Lean machine: the best cuts of beef for a low-fat diet

Lean machine: the best cuts of beef for a low-fat diet

by Great British Chefs 30 January 2017

Craving a burger or steak but trying to stick to a low-fat, healthy diet? There are plenty of beef cuts that are full of lean protein which can be turned into delicious, guilt-free meals with ease. Here are just some of our favourites.

Great British Chefs is a team of passionate food lovers dedicated to bringing you the latest food stories, news and reviews.

Great British Chefs is a team of passionate food lovers dedicated to bringing you the latest food stories, news and reviews.

We tend to associate beef with rich, hearty dishes that keep us full and happy – particularly when it’s cold outside. Pies, stews and huge charred steaks are often cited among our favourite ever dishes and, when we’re trying to eat more healthily, beef is quite often one of the first meats to go. But by selecting the right cut, it can be an incredibly lean choice that’s low in fat and high in protein.

Technically, almost any cut of beef can be made healthier by trimming away any visible fat before cooking. However, it’s important to remember that the fat is actually where most of the flavour comes from, so you run the risk of creating a pretty tasteless piece of meat if you remove it entirely. It’s much better to simply choose a cut that’s naturally low in fat, follow a recipe that doesn’t include lots of oil or butter and cook it in a way that doesn’t dry out the meat. Here are our five favourite lean beef cuts and the recipes that keep them both healthy and delicious.

1. Fillet

Yes, this incredibly luxurious steak cut is actually incredibly lean as there is very little fat throughout the meat. It does no work during the cow’s lifetime, which is why it’s so tender, but lacks the intense flavour of some slightly tougher cuts. Quickly cooked over a high heat, fillet is tender enough to serve very rare, which is why Food Urchin decides to use it in his healthy (and very on-trend) beef Hawaiian poké.

2. Silverside

Traditionally used to make corned or salt beef, silverside comes from the hindquarter of the cow and has hardly any marbling fat whatsoever. It’s quite often sold as a roasting joint with a cap of fat tied on top to prevent the meat from drying out, but you can instead place a roasting tray full of water underneath the meat whilst it cooks to keep the beef moist without the need for extra fat. Chef Russell Bateman uses silverside to create bresaola, a type of cured beef from Italy. This is then served in very thin slices, and the flavourful brine means a little of the meat goes a long way.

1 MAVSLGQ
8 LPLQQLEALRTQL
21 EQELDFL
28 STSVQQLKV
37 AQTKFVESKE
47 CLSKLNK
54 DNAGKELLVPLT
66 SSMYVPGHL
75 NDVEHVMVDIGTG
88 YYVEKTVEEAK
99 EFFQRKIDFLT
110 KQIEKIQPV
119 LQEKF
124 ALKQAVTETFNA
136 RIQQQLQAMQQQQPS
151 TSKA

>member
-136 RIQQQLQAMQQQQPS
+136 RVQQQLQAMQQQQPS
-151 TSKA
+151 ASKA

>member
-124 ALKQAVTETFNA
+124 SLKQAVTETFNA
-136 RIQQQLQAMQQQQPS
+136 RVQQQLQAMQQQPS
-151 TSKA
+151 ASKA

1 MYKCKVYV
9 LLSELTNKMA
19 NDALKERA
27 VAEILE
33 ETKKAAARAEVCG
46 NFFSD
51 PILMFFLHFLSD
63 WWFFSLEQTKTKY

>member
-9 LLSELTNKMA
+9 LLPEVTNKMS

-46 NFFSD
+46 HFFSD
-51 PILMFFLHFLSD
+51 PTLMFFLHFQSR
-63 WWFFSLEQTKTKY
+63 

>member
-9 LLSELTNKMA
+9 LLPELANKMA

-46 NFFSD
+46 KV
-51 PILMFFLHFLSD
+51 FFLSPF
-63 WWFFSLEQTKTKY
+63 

3. Lean mince

Beef mince is one of those amazing ingredients that can be used in all sorts of different cuisines and dishes, and most of us put a pack in our shopping trolley every week. But it comes in many forms; the fat content can range from twenty to five percent. While things like homemade burgers can end up a little dry when made with lean mince, if you’re coating the meat with a sauce, then a pack with a very low fat content works very well. Adam Gray’s lean beef lasagne keeps things moist with plenty of passata, and cuts out carbs and fat further by replacing the pasta sheets with sweet potato and the white sauce with low-fat yoghurt.

4. Skirt

In the right hands, skirt steak is one of the most flavourful and satisfying cuts of beef available. However, it’s not as popular as it should be because if overcooked it can become very tough. At first glance skirt can look like quite a fatty cut because of a top layer of fat covering the meat, but this is easily removed and the few remaining channels of marbling left supply plenty of flavour.

Skirt steak is bold enough to stand up against strong marinades and will quite often be pounded flat, which helps with tenderisation. Served with a simple salad dressed with natural yoghurt, it easily satiates any beefy cravings you might have.

5. Heart

It might be one of the most visceral parts of the cow, but beef (or ox) heart is an incredible cut that just doesn’t get the love it deserves. It has roughly the same amount of calories and only a little more fat than a chicken breast. While other offal might be incredibly rich with a deep flavour and high fat content, heart is more like other cuts of beef but with a slightly beefier taste.

Beef heart has very little fat within it because of the amount of work it does throughout the cow’s life, so stuffing it with a little bacon – like Regula does – just helps to add a bit more flavour. But there are plenty of ways to prepare and cook this underrated cut that require not extra fat whatsoever.